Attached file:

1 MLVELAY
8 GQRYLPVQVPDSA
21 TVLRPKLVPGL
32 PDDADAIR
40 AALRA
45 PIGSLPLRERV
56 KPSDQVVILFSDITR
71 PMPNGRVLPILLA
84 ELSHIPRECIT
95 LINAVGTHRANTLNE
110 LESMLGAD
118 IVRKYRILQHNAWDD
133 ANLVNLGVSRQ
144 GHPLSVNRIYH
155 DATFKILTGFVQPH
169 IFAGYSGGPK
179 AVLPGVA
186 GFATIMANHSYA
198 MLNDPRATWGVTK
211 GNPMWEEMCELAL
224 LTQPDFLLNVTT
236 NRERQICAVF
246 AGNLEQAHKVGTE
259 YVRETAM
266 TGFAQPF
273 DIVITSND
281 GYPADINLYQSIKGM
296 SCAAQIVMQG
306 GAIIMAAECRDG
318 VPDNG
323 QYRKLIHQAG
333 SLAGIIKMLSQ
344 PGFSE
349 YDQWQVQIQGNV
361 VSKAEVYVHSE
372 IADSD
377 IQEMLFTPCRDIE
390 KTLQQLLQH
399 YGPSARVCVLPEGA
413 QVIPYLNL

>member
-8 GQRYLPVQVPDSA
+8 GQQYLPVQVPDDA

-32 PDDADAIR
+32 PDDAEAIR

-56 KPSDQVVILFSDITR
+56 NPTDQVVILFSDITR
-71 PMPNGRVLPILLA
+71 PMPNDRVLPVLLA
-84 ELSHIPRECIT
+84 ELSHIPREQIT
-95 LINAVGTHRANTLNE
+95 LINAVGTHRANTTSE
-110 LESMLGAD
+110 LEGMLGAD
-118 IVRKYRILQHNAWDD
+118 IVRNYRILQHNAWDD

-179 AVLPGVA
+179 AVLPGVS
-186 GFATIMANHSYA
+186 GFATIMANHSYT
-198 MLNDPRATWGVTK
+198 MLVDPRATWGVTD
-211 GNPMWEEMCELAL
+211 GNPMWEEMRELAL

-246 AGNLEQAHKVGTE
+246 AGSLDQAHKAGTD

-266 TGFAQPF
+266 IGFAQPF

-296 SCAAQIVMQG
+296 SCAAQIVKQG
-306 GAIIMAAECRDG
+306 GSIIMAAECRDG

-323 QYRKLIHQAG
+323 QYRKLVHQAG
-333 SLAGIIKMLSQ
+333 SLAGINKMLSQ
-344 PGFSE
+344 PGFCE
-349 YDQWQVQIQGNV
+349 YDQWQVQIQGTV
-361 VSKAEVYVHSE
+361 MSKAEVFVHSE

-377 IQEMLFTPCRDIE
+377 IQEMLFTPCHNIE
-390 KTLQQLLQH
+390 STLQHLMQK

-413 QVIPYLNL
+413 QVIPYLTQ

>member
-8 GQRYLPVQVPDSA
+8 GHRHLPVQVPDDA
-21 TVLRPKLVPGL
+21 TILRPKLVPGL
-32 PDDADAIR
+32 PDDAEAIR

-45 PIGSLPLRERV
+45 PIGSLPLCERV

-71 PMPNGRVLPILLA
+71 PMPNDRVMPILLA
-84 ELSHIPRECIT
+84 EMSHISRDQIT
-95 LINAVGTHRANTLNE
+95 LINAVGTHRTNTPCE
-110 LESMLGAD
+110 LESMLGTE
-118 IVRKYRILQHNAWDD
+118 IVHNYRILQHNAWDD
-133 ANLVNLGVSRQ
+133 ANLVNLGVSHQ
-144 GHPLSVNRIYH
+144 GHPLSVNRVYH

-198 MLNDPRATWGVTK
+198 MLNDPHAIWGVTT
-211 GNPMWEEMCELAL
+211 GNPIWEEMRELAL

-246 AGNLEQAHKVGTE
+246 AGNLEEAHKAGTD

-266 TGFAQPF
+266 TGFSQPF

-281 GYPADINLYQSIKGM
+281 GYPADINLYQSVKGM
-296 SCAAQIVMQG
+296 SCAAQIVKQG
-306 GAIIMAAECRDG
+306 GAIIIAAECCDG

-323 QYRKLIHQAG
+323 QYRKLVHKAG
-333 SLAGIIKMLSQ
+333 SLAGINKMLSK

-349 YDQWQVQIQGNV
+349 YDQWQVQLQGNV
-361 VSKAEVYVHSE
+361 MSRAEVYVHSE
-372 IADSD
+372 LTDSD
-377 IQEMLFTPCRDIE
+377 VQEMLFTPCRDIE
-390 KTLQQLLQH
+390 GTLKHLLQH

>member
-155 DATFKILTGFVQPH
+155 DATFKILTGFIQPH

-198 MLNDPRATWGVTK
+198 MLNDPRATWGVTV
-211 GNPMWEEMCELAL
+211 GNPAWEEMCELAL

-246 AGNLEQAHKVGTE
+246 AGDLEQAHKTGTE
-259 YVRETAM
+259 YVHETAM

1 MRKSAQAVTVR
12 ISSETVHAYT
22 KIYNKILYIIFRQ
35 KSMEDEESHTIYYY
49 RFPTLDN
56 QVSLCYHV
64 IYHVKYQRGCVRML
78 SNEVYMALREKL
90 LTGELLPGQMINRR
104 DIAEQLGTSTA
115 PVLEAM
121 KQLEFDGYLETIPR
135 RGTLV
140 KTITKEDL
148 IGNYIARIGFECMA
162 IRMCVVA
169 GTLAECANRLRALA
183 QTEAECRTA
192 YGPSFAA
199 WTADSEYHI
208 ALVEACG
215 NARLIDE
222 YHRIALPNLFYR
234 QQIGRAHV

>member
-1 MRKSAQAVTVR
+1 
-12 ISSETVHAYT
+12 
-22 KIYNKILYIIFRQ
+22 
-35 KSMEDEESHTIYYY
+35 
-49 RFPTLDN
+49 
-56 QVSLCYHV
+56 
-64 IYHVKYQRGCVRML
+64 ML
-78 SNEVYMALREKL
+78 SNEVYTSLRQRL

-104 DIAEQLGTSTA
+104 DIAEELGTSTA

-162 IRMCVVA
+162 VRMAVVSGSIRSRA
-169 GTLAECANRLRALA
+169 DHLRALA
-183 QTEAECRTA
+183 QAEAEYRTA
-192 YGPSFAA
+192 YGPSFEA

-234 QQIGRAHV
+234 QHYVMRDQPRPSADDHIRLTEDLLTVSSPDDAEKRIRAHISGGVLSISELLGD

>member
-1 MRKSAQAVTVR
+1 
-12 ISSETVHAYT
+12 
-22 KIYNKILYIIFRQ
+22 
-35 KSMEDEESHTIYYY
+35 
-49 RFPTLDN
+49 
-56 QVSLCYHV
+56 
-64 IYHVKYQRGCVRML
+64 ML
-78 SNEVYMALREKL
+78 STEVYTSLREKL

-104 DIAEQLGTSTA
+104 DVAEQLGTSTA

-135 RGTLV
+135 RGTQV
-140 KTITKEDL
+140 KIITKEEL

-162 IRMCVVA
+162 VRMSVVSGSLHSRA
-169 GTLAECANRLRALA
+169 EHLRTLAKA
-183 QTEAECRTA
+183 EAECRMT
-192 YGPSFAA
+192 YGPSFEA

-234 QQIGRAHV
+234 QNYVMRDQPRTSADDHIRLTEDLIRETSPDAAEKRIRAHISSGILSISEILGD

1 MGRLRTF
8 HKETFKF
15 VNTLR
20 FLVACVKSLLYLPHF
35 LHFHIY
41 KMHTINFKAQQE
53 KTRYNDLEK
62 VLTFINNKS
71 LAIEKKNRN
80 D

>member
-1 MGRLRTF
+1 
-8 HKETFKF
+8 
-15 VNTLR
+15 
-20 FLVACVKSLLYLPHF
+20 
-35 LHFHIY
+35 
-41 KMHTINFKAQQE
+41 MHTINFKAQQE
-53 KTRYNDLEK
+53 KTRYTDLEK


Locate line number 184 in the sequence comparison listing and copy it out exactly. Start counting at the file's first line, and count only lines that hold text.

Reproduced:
+35 